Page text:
Microsoft has won a battle to permanently disrupt a haven for the Nitol botnet that it discovered within an Internet domain controlled by a Chinese ISP.
The company has signed a private settlement that Peng Yong and Changzhou Bei Te Kang Mu Software Technology Co., Ltd., will block all connections to designated malicious subdomains of the 3322.org domain controlled by Peng and Bei Te Kang Mu Software.
Microsoft has identified those subdomains as hosting command and control servers for the Nitol botnet, which enlists infected machines into botnets that can execute distributed denial-of-service (DDoS) attacks and can also download malicious code for machines to perform whatever commands the bot commander directs.
Traffic to those 3322.org subdomains will be directed to sinkholes run in cooperation with either Microsoft or the China CERT (CN-CERT), according to the agreement, and log information about the computers trying to connect to the subdomains will be shared with CN-CERT. The designated subdomains will be de-registered as well, the agreement states.
Peng and Changzhou Bei Te Kang Mu Software agree to try to help find owners of the machines trying to make connections and to help the owners remove malware from the computers, the agreement says. In addition, Peng and his business will post a public policy asserting zero tolerance for illegal activity in the 3322.org domain.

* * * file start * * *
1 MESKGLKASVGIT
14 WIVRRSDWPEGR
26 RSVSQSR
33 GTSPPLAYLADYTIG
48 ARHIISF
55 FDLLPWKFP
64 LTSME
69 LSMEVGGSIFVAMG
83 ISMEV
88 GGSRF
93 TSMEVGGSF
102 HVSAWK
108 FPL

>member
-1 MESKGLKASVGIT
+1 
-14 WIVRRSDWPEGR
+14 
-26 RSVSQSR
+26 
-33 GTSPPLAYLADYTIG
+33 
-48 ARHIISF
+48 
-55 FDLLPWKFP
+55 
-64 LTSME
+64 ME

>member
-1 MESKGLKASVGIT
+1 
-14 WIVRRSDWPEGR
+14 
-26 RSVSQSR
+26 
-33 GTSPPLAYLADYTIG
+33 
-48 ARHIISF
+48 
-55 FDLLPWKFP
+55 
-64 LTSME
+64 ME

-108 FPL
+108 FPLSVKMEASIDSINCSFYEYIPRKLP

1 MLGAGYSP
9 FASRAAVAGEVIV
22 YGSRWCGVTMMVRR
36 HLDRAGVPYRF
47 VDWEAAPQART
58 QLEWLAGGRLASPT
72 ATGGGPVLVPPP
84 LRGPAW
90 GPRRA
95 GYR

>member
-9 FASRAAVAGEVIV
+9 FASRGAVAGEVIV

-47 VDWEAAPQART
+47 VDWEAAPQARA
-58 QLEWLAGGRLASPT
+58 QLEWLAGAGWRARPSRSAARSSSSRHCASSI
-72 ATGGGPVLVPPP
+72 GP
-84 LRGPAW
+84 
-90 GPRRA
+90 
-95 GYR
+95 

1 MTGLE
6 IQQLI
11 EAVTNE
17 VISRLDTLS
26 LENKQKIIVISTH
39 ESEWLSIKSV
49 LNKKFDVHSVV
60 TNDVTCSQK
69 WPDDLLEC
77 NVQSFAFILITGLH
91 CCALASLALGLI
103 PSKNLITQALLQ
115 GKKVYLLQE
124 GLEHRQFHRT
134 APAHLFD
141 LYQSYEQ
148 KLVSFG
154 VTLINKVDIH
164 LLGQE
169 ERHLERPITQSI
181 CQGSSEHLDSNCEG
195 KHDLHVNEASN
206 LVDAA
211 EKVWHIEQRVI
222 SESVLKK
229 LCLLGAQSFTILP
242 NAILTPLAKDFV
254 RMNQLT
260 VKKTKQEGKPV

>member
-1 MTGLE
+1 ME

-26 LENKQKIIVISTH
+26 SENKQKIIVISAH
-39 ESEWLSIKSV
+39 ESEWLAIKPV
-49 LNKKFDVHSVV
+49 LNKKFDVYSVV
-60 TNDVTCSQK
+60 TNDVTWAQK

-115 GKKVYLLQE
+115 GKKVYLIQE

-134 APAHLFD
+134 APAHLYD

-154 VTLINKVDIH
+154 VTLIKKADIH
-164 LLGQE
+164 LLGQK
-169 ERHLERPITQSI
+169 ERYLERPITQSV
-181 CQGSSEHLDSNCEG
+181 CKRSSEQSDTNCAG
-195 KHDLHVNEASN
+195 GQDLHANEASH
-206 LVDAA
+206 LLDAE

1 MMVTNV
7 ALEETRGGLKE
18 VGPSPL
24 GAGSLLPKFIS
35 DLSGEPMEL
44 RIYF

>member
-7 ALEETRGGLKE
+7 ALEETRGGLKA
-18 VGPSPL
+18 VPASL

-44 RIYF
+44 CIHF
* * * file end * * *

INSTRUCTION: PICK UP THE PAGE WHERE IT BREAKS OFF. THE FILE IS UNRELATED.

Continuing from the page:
Microsoft had won a temporary restraining order giving it control of 3322.org, and the agreement says it will return that control to Peng.
Microsoft came across the Nitol refuge when it was following up on a case of new computers being sold in China with pirated Microsoft software and Nitol malware preinstalled. It won a U.S. court order to gain control of 3322.org until Peng could respond to a lawsuit filed by Microsoft against him. Part of the agreement is that Microsoft will drop the suit.